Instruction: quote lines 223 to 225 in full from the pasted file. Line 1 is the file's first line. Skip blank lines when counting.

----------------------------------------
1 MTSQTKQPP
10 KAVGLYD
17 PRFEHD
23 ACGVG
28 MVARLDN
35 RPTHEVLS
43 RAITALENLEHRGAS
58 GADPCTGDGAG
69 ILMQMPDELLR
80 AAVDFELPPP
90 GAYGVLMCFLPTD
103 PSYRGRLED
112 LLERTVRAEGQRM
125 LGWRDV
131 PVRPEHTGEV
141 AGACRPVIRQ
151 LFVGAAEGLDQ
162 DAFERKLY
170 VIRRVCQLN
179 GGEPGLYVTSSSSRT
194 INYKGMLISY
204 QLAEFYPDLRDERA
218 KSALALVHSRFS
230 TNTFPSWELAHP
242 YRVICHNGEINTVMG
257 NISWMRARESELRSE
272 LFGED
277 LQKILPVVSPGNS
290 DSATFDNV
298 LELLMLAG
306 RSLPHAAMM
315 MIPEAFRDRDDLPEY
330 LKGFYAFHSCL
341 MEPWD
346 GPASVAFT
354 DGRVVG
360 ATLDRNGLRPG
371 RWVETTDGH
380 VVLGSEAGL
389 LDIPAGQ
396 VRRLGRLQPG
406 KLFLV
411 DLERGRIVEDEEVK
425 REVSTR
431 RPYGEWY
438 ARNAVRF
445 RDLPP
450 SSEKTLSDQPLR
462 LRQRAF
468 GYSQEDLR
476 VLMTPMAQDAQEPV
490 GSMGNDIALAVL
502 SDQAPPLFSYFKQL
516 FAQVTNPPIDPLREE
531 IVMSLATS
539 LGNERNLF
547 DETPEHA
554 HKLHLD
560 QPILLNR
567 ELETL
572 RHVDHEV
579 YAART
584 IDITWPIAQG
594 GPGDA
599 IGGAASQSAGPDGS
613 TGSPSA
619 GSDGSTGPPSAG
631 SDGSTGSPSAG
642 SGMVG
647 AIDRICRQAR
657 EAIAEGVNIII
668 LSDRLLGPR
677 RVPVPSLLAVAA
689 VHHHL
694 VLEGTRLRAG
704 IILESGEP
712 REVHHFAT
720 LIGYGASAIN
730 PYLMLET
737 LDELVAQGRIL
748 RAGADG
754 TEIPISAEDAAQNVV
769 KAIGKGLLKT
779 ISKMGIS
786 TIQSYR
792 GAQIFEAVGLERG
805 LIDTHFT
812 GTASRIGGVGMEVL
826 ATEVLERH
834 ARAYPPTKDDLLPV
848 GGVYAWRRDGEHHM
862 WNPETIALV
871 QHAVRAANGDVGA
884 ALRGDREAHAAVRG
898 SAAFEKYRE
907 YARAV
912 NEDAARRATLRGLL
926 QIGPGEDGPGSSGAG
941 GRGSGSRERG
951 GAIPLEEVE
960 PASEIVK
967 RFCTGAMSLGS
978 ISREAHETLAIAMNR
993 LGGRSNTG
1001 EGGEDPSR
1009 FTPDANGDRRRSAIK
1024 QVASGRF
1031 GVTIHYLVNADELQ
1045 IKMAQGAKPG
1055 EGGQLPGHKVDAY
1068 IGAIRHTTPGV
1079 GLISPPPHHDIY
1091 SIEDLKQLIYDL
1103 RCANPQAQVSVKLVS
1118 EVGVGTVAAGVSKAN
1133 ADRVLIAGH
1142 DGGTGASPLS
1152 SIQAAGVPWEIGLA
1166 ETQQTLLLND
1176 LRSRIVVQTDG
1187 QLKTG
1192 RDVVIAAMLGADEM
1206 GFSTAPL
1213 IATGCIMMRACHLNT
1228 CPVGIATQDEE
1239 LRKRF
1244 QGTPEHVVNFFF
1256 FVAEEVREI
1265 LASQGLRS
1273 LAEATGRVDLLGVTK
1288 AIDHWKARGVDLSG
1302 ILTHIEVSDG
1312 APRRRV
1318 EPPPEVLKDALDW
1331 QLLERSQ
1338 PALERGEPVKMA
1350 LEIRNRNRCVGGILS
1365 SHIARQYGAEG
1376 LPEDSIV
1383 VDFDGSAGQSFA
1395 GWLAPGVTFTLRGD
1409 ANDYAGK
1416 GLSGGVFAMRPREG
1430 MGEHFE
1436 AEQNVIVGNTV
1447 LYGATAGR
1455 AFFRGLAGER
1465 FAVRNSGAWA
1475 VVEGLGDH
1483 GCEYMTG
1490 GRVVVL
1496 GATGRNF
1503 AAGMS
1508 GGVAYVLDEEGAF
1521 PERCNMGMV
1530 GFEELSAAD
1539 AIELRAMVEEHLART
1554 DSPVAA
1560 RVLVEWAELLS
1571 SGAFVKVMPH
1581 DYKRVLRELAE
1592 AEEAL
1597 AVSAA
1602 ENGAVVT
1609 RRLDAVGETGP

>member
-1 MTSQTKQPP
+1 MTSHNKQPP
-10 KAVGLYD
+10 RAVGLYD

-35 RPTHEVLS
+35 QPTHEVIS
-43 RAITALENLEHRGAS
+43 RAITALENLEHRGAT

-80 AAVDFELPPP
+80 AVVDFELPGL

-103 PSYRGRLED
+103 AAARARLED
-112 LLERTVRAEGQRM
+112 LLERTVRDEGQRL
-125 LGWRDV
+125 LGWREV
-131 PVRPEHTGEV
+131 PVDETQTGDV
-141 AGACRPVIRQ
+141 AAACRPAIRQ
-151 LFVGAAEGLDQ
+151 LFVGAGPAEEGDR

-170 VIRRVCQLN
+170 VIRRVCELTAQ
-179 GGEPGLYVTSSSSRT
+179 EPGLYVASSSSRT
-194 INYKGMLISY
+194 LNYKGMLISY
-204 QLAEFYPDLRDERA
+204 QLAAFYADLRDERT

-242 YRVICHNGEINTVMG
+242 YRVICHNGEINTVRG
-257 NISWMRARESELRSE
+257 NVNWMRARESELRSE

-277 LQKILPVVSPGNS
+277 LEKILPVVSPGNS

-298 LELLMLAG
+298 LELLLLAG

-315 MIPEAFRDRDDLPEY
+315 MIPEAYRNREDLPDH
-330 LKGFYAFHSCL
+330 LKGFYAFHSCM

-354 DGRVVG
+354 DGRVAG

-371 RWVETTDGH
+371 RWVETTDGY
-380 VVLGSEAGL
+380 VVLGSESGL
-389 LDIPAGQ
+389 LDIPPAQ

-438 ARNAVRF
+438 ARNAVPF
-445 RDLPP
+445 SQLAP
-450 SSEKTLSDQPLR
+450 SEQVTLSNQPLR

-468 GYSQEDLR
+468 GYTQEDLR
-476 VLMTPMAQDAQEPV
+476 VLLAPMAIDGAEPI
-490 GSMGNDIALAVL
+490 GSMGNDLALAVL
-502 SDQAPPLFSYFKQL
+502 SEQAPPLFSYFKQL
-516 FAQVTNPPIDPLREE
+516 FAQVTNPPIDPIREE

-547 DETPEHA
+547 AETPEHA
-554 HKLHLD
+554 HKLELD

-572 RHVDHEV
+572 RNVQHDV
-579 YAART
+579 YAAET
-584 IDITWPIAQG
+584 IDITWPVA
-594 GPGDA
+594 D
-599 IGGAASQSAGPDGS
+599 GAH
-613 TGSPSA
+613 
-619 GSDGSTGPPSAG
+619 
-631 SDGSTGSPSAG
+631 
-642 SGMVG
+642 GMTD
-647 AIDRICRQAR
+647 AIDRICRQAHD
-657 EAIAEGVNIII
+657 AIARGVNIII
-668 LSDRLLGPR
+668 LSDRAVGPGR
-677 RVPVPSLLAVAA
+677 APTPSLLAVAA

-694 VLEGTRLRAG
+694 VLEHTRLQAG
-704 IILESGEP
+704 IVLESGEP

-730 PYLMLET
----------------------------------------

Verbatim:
-468 GYSQEDLR
+468 GYTQEDLR
-476 VLMTPMAQDAQEPV